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More Than 7000 Acres Burn, Homes Destroyed in Wildfires

Quincy J. Walters
Samantha Quinn with the Florida Forestry Service surveys Golden Gate Estates

Evacuations due to wildfires have been lifted in Lee and Collier Counties.  7000 acres burned in Collier at 30th Avenue in Golden Gate Estates that was 50% contained as of Sunday afternoon. Three homes were destroyed.  The cause of that fire is still under investigation.  The News-press reports an arson investigator says a fire in Lehigh Acres, which destroyed 4 homes may have been caused by a cigarette. WGCU’s Quincy Walters spent the weekend keeping up with the changing conditions in Collier.

The air is grey with smoke Saturday morning as Governor Rick Scott gives an update on the fire.

“Unfortunately this morning, some people are waking up to find their homes destroyed, which is really tragic,” said Scott. “For those of you who have lost or damaged homes, we will be with you every step of the way.”

Fire officials like Kingman Schuldt, the fire Chief of Greater Naples Fire urge people within the then mandatory evacuation area to get out, because it hampers fire fighting operations.  

“That 38th street corridor and that Golden Gates Boulevard area those are our areas of concern,” said Schuldt. “We’ve asked people to leave and there’s a reason for that. You’re going to see a lot of heavy apparatus up and down your streets. Please be very cautious with that. Please continue to work in cooperation with our firefighters. If they ask you to relocate, please do that. That is for your safety.”

The evacuation area is a ghost town. In the area I’m in now, it’s mostly populated by houses on big plots of land with gates in front of the driveways. All of the gates are closed and all of the driveways are empty.

Except for one.

The Mendez family is packing up their minivan and heading to the Everglades to stay with friends.

Yadira Mendez just celebrated her quinceanera and popped balloons are still in the driveway.

“I’m a bit anxious and scared about the whole situation, but, like, I’m just trying to keep my cool and get everything collected that we need,” said Mendez.

Her mom, Luz Mendez, packing up pictures and clothes, expressed her concerns in Spanish.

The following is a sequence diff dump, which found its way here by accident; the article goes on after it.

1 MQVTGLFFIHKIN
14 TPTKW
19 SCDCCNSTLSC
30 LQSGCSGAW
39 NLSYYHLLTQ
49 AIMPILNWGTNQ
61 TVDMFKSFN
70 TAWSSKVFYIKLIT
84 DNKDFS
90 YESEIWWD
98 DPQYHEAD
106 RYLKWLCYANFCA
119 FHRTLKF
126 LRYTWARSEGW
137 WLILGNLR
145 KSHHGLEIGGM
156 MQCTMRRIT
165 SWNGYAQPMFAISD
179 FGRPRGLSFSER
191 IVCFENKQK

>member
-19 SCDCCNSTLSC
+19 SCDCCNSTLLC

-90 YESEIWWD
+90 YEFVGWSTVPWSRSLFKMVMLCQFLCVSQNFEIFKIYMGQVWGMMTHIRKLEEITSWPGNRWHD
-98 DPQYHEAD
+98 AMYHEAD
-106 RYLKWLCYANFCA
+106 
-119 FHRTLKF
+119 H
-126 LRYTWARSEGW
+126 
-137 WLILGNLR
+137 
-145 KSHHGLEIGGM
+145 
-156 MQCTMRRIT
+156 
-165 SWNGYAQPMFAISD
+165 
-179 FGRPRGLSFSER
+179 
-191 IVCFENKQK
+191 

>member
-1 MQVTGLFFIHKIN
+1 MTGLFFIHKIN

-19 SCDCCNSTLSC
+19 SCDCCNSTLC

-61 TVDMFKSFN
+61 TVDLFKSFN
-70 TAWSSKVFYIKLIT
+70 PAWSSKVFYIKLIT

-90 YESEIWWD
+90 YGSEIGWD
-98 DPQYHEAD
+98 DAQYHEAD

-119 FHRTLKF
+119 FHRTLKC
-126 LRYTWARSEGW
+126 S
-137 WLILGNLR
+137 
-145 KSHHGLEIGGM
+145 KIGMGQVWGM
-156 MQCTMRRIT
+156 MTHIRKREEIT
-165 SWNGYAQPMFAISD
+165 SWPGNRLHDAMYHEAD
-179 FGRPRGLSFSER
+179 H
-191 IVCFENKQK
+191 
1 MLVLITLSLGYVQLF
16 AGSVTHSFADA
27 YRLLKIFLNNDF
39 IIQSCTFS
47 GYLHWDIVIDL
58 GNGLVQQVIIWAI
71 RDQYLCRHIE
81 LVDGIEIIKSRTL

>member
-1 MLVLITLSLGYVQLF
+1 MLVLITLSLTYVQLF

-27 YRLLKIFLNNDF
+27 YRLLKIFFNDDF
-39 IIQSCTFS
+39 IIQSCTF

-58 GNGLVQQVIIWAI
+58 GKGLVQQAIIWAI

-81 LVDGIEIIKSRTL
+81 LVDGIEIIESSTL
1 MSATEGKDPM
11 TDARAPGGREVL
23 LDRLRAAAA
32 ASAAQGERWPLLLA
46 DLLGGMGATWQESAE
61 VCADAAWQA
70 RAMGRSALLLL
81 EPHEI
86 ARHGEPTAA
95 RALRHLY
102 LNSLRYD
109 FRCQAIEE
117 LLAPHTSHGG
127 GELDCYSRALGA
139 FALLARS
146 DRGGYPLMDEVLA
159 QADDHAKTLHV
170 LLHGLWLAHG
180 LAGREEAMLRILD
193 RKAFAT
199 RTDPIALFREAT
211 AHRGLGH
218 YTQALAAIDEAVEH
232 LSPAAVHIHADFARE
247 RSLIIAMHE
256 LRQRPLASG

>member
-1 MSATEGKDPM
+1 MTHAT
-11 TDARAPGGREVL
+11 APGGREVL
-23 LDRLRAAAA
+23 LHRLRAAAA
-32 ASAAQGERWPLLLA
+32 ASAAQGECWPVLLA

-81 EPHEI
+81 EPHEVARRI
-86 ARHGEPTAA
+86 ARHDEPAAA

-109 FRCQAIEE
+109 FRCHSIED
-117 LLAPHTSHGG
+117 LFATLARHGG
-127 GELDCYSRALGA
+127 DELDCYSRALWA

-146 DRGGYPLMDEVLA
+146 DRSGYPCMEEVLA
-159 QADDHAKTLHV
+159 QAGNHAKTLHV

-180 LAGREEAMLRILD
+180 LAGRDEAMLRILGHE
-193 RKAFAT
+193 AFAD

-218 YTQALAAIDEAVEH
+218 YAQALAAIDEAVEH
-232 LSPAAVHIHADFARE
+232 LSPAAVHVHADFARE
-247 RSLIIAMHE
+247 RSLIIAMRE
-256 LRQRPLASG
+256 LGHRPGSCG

“She says she’s sad about the situation and kinda scared of losing everything that we have so far,” said Yadira Mendez. “And if God may wish upon us that it doesn’t go any further.”

At this time, Collier County, had one shelter open.

That’s where Kathy Webber is.

Friday night, she was in a hotel.  Saturday night, she stayed here.

“My friend is here,” said Webber. “So I thought I’ll come and stay here and pray God let’s us back home.”

Saturday night, it rains.

On Sunday, the sky is grey with rain clouds.

Samantha Quinn, with the Florida Forest Service, gets in her Jeep to survey areas that have been contained. She said rain was in the forecast for a few days and it never dropped.

“We were kind of not anticipating as much rain that fell,” said Quinn.”But grateful that it did fall.”

We’re on a bumpy dirt road, both sides bordered with charred trees…burns that indicate the flames here were at least 30 feet high.

“Do you see some of the black that’s here to your right?” asked Quinn. “This is where it burned up too. In a situation like this, what they’ll do is they’ll utilize this road as a fire break. So, instead of trying to go into the fire, they might let it burn up to the road, so they’re dousing it with water.”

She said the aftermath of the fire should not be measured by the amount of structures lost, but by the amount saved.

When we get back to Collier County’s Emergency Management Center, Quinn gets a notification saying the fire is fifty percent contained.

And the mandatory evacuation zones are lifted.

But Quinn said “we’re not out of the woods yet”

She said as soon as the moisture evaporates, the area will still be prone to wildfires. Then comes summer with potential for lightening fires.  

Quincy Walters is a reporter and backup host for WGCU.